Although two inflammatory myopathies (inclusion body myositis and polymyositis) are considered to be CD8+ T cell-mediated autoimmune diseases, detection of plasma cells in muscle tissues from patients suggests that Ab-mediated autoimmunity might be involved. In an examination of muscle tissues from 12 patients with inclusion body myositis, polymyositis, or dermatomyositis (a third inflammatory myopathy), Bradshaw et al. (p. 547 ) detected Ig VH sequences indicating class switching from IgM to either IgG or IgA. Muscle tissues had 11–30 VH mutations compared with 0–5 mutations in blood samples from patients and normal individuals. Ig sequences were rarely detected in muscle tissues from nonneuromuscular disease control patients, and only IgM sequences were detected in blood samples. Groups of clonal variants that mostly differed by single amino acid replacements as a result of single nucleotide point mutations were identified in 85% of the inflammatory myopathy muscle samples. Insertions and deletions of three bases within or adjacent to a CDR also were detected. Ig VH sequence analyses on laser capture microdissection samples from separate areas of tissue sections from the same patient confirmed the presence of plasma cells and clonal expansion of B cells in inclusion body myositis and dermatomyositis. Analyses of CDR regions of individual clones suggested both Ag-driven mutation and the existence of mutational hotspots. These results from several experimental approaches suggest that affinity maturation of B cells is Ag-driven in the muscle tissue of patients with inflammatory myopathies.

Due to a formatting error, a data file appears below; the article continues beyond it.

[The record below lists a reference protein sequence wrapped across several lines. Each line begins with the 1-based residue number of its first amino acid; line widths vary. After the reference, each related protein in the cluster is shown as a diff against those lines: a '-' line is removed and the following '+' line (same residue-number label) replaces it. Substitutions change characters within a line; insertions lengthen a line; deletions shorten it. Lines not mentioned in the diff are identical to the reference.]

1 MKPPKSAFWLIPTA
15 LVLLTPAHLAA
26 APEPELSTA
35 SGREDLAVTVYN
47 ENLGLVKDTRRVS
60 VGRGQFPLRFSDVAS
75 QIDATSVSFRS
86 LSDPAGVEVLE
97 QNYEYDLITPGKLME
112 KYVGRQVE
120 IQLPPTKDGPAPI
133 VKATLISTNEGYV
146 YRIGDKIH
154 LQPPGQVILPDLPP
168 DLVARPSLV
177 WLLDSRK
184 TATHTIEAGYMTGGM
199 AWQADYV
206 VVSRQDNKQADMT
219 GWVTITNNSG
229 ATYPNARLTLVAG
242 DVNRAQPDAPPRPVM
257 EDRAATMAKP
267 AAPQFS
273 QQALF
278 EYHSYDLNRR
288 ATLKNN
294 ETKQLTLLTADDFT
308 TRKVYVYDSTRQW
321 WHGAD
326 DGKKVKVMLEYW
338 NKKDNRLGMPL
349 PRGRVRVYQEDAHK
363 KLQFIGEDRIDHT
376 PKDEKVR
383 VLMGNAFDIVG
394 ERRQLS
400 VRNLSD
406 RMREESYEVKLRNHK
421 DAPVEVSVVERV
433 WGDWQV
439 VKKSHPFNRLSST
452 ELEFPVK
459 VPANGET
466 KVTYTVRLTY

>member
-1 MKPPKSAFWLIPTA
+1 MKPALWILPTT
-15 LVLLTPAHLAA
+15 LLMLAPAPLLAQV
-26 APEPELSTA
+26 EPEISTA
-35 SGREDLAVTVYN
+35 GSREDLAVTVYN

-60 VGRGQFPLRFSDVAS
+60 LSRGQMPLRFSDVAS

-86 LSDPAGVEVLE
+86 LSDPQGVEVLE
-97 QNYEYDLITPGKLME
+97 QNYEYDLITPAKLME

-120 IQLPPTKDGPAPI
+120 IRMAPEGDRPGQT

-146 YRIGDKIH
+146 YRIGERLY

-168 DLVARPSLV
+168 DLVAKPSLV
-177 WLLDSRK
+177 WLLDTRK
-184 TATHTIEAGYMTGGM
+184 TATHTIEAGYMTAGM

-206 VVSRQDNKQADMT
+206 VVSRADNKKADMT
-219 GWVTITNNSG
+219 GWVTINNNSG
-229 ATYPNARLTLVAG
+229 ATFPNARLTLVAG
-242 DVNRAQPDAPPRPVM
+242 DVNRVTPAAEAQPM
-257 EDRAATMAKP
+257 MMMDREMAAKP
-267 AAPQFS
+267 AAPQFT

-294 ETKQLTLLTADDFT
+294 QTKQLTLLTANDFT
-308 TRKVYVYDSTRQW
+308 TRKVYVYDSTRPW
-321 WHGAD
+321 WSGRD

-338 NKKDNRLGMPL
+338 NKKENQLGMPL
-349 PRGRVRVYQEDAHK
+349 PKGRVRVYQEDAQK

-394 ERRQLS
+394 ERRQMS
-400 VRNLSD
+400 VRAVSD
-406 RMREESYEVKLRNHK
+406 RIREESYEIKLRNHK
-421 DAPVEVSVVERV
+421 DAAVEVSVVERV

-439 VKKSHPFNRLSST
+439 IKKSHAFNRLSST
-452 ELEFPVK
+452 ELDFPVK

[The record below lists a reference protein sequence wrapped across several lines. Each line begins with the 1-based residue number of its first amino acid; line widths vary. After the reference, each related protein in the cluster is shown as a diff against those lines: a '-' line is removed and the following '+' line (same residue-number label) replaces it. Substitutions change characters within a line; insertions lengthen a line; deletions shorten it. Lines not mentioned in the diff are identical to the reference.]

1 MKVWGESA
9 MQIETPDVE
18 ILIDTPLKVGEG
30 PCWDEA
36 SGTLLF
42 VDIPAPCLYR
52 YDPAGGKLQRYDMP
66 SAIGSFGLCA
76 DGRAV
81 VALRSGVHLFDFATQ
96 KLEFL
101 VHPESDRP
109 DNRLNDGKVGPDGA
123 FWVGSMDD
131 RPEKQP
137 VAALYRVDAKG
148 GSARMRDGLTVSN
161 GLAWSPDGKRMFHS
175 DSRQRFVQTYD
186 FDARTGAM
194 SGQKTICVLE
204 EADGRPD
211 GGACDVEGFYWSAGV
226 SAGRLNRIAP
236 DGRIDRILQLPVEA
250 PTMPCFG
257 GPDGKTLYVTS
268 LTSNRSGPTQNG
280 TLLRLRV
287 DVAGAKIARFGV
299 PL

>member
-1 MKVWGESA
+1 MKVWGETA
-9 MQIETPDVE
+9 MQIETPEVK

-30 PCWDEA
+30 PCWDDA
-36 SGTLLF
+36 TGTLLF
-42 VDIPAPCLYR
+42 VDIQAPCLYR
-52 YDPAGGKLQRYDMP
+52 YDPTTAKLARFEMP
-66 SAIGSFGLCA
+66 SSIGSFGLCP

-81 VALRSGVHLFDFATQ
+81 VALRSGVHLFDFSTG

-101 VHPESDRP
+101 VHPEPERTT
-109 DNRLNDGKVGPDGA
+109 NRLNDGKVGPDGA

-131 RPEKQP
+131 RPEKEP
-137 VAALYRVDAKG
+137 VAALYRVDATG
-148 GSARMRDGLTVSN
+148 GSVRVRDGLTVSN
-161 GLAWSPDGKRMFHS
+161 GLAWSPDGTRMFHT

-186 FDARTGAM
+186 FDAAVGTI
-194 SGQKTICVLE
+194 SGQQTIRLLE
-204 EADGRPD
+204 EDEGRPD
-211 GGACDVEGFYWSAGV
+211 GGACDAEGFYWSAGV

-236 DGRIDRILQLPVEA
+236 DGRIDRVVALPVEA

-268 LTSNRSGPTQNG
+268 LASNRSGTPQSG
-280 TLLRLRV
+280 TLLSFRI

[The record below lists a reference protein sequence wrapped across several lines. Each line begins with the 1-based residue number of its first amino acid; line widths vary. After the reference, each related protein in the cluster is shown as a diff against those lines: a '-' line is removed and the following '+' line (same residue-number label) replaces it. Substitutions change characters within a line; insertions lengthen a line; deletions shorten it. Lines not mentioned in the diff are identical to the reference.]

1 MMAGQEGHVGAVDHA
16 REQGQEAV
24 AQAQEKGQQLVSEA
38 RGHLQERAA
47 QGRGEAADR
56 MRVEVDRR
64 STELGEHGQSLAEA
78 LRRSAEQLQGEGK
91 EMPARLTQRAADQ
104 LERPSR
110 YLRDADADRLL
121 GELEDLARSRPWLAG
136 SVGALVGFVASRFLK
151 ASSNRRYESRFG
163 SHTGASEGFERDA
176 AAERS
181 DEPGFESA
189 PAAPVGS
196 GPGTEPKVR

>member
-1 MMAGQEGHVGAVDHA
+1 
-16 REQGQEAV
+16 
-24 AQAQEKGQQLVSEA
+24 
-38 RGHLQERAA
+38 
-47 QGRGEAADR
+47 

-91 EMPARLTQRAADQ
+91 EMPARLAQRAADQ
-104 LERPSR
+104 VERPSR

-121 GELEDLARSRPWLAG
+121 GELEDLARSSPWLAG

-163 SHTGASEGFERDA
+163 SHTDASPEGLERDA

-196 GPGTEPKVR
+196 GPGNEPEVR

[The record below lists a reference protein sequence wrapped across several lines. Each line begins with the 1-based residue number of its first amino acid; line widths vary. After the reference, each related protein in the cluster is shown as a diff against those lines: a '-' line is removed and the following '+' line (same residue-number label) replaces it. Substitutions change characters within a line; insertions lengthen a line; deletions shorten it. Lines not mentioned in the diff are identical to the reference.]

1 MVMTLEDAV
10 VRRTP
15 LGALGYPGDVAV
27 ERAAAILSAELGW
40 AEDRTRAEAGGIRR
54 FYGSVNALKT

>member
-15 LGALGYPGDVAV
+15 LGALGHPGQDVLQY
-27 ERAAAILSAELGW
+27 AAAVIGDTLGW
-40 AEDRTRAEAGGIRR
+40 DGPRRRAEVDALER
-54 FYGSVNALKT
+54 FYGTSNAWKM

Although T cells expressing TGF-β are important in regulating peripheral immune responses in several autoimmune diseases, the role of TGF-β-producing Th3 cells in induction of CD4+ regulatory T cells (Tregs) is not well defined. Carrier et al. (p. 179 ) found that naive T cells from mice transgenic for TGF-β1 under control of the IL-2 promoter had reduced proliferation and IL-2, IFN-γ, IL-13, and IL-10 production but increased transient TGF-β production in response to anti-CD3 Ab stimulation in the presence of syngeneic APCs compared with nontransgenic littermates. Myelin oligodendrocyte (MOG)-primed T cells from mice carrying transgenes for the TFG-β construct and for a MOG peptide-specific TCR were hyporesponsive when challenged in vitro with MOG peptide plus syngeneic APCs and suppressed proliferation of MOG peptide-specific TCR responder cells. Anti-TGF-β Ab abrogated anergy and suppressive properties of the double-transgenic cells. Foxp3 mRNA expression was induced in naive splenic doubly transgenic CD25 and CD25+ T cells stimulated by MOG peptide plus syngeneic APCs in vitro; both subsets of cells were anergic and suppressive but had no increase in surface markers associated with Tregs. Experimental autoimmune encephalomyelitis was drastically reduced in wild-type mice that were transferred with MOG peptide-primed double transgenic cells before or after MOG peptide immunization. Thus, transient TGF-β expression by Ag-specific TCR-stimulated Th3 cells induces differentiation of peripheral Foxp3+ Tregs that protect against Ag-induced autoimmune disease in mice.